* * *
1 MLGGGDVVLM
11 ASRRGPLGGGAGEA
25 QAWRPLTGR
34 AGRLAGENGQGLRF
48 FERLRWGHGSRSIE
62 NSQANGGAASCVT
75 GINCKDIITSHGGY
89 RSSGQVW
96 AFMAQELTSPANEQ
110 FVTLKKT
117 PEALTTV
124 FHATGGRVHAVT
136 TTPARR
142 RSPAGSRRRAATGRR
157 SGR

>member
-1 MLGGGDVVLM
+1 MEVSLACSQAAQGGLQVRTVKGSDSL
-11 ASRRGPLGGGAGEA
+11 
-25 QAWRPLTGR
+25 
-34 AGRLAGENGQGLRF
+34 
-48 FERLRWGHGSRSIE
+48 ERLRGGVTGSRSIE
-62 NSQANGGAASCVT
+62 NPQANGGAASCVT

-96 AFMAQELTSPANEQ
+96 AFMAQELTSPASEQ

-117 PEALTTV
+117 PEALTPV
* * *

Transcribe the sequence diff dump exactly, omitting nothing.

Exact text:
1 MLGGGDVVLM
11 ASRRGPLGGGAGEA
25 QAWRPLTGR
34 AGRLAGENGQGLRF
48 FERLRWGHGSRSIE
62 NSQANGGAASCVT
75 GINCKDIITSHGGY
89 RSSGQVW
96 AFMAQELTSPANEQ
110 FVTLKKT
117 PEALTTV
124 FHATGGRVHAVT
136 TTPARR
142 RSPAGSRRRAATGRR
157 SGR

>member
-1 MLGGGDVVLM
+1 MEVSLACSQAAQGGLQVRTVKGSDSL
-11 ASRRGPLGGGAGEA
+11 
-25 QAWRPLTGR
+25 
-34 AGRLAGENGQGLRF
+34 
-48 FERLRWGHGSRSIE
+48 ERLRGGVTGSRSIE
-62 NSQANGGAASCVT
+62 NPQANGGAASCVT

-96 AFMAQELTSPANEQ
+96 AFMAQELTSPASEQ

-117 PEALTTV
+117 PEALTPV